Our destination for the weekend trip in Latvia is to a much lesser known, off the beaten path area in Latgale – the counties of Balvi, Viļaka and Kārsava. We will be exploring the hiking and nature trails in Viļaka and Kārsava, and spend more time in the city in Balvi. Both of us are locals in Latvia, so this will be a chance to read about a road trip in Latgale from local’s perspective!
Visiting Latgale in summer – around Lubana marshes
Kemeri – the most popular bog in Latvia
We start our trip on a Friday evening around 7pm, and about half way through we are surprised by a huge snowstorm, which is a rarity the past few years. The last 10-15 years the amount of snow has been decreasing steadily every winter, but it seems this year is a pleasant return to childhood, as winter looks just like when I was a little kid! Luckily, the brief white-out and having to drive 40 km/h is over soon and we get to the hotel only about half an hour later than expected. So don’t be discouraged by snow when coming to Latvia – usually there is not too much of it and it rarely snows for a long period of time!
Where to stay in Balvi, Viļaka or Kārsava counties: near Balvi you have Dvīņu mājas. Near Gulbene (which formally is outside of the region of Latgale) is Dīķsalas and the Vecgulbene manor, where we stay, as due to some kind of rally event everything else was fully booked! It is a bit longer drive to the sightseeing spots, but this hotel has a restaurant, spa and you can book room & breakfast.
Where to eat: “Velves” in the basement of the Balvi museum, “Lāča ķepa” in hotel Balvi. If you stay in Vecgulbene manor, they also have a lovely restaurant.
What to wear: winter temperatures in Latvia are usually around -5C. It is rare to get anything colder than that (but could happen – a few days in winter it could drop to -20 at night), and often it might be warmer. I personally think that a little below zero is the best temperature, and there is more chance of sun! It is best to wear layers. I wore a similar outfit as I did when visiting Svalbard, and I have a detailed article describing the layers. If you walk fast and a lot, it would even be too hot, so best have something you can take off or open. What I wore to my Latgale road trip thermal merino underwear & socks, two wool sweaters, winter pants and a jacket, a hat, a scarf, waterproof winter boots, double gloves and reusable chemical hand warmers.
What else to bring: thermos or a thermo cup is a nice idea, you can ask for hot water at the hotel in the morning. Some snacks too, as off-season most of the places around here are closed and if you don’t want to drive for an hour to eat something, have it with you!
How long to stay for: this itinerary is for two full days and nights – leaving Friday evening from Riga and getting back late Sunday night. If you have more time, include Lubāna wetlands, city of Rēzekne and/or Daugavpils. You could easily spend a week or more here!
Arriving at the Hotel
We arrive to Vecgulbene manor around 11pm, and the hotel parking lot is full, as well as restaurant is still serving meals and we hear laughter. Someone is just coming back from the spa area and the place is very much alive. The manor consists of two master houses, the neo-renaissance White castle, which is not yet renovated, and neo-gothic Red castle. The current look is from the 19.-20th century. The hotel is located in a renovated horse manege.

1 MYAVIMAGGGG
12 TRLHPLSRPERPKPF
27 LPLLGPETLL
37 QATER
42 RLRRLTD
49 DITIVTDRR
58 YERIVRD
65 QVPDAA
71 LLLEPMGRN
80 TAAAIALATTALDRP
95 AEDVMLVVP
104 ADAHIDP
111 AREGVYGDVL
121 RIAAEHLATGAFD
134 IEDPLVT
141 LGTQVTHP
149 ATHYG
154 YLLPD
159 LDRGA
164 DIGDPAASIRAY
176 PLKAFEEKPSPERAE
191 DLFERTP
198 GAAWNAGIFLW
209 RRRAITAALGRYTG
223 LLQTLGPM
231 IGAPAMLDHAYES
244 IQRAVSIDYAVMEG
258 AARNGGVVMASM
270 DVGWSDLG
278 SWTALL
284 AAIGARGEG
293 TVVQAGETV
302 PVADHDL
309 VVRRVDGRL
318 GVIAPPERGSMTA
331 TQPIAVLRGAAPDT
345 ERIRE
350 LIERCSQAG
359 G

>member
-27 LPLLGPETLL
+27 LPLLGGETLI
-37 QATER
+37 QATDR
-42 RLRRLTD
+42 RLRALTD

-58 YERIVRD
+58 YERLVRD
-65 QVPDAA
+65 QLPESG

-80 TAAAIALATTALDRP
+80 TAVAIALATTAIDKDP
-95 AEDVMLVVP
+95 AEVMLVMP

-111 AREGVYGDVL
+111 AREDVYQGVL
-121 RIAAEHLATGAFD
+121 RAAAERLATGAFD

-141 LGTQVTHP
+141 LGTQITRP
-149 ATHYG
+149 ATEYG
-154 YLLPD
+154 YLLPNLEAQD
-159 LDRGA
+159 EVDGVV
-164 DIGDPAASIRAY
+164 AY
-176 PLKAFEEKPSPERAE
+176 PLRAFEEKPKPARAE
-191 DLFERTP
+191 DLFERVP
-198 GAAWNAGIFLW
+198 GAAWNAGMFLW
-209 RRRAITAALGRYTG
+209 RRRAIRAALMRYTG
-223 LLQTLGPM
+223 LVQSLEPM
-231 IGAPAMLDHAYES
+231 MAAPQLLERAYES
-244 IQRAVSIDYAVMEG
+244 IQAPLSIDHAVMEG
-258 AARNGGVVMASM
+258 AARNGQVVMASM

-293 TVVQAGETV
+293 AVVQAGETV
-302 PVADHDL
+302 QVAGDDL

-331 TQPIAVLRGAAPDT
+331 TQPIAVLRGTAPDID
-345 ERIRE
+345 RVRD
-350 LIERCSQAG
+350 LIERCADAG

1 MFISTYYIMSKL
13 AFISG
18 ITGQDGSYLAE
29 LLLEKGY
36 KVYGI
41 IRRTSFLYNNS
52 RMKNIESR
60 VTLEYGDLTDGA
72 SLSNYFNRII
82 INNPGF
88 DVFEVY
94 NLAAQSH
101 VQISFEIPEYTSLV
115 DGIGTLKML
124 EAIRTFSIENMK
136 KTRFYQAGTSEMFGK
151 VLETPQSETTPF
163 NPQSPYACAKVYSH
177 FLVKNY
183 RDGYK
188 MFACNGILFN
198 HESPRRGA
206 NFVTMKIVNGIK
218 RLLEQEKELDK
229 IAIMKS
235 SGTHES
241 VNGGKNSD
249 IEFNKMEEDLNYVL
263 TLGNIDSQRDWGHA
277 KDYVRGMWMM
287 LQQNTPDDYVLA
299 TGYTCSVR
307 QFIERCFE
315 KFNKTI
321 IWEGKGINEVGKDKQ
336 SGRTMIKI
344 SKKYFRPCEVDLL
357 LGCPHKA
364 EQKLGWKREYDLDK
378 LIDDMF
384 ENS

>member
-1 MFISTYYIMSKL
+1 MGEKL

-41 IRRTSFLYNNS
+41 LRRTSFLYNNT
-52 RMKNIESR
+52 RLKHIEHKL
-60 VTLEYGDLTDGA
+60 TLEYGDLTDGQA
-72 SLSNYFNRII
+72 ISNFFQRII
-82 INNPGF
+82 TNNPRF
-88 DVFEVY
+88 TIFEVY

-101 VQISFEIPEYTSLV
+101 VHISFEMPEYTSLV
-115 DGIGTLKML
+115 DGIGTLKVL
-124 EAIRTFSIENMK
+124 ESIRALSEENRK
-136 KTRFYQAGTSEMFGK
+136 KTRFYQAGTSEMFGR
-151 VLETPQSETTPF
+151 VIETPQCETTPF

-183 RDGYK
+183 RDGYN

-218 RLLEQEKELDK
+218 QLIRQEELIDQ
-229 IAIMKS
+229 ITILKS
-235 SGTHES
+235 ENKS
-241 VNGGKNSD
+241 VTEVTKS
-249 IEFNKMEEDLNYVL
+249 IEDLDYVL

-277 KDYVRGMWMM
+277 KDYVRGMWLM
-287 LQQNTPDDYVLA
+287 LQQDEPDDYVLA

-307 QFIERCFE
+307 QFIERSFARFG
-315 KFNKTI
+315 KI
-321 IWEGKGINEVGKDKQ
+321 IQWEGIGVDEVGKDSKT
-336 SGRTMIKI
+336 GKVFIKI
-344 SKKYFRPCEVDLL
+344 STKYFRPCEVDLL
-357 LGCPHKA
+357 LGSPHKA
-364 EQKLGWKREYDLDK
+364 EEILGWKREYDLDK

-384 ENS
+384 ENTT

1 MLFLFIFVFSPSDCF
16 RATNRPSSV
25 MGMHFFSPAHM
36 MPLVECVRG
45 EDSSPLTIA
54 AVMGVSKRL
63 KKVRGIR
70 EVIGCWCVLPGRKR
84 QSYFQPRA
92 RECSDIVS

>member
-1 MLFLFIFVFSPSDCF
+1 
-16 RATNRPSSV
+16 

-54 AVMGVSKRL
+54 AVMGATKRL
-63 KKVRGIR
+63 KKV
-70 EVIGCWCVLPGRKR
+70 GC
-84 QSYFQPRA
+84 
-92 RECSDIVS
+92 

As we want to be at our first sightseeing spot – Numerne bank – for sunrise, we go to sleep almost right away. The kind receptionist girl gladly offers to serve us breakfast 30 min earlier at 6:30, so we can be on our way. The breakfast is a full proper breakfast – eggs, sausages, bread, yogurt, fruit, porridge, juice, coffee & tea.
Nature Park of Numerne Bank
It takes about an hour to get to the Numerne Bank Nature Park, and since the road to the parking lot is snowed in, we leave the car on the side of the main road. Normally, you should be able to park within 400m of the watchtower, but as the snow is quite deep, it is best to leave the car and walk the remaining 2.5km on foot. Entrance to the park is free.
The park, created in 2004, is a Natura 2000 territory, build to protect the unique biological & geological diversity of the area. There are four lakes, pine forest and a bog. When you climb the 20 m tower, you can see all of that around you, as the tower has been built on a hill and offers much better views than you’d expect! If you came later in the evening, there are two star watching chairs to enjoy dark sky without any light pollution. As we walk around the tower in the forest, we notice how quiet it is at this time of the day, and we only see animal footprints in the snow. Deer, foxes and other animals have been active here!
Once we are done at the tower, we walk a bit to the art installation “Fire”, a monument made of wooden planks in the shape of fire, encouraging to think more about nature and its conservation, and it is one of five in the region. Hiking back and forth and spending quite a lot of time at the top, three hours have passed by quickly and we must head to the next stop!
Stompaki Bog – Partisan Settlements
It takes a while to find the next object, as we had the wrong address in the GPS. If you enter “Stompaku purvi”, which is name of the bog, the navigation will take you to a small road in the middle of the bog.
This road is small and slippery in winter, so unless you are up for a different kind of adventure, best look for “Partizānu mītnes”, which means “Partisan settlements”, and is located in the same bog, but with a different road to access it. You will find it easily when driving from Balvi to Viļaka, a light brown sign on the side of the road. After 1.5km on the forest road, there is a parking lot. From there, continue walking on the main forest road for about 200 m and there is the entrance to the trail, the entrance is free.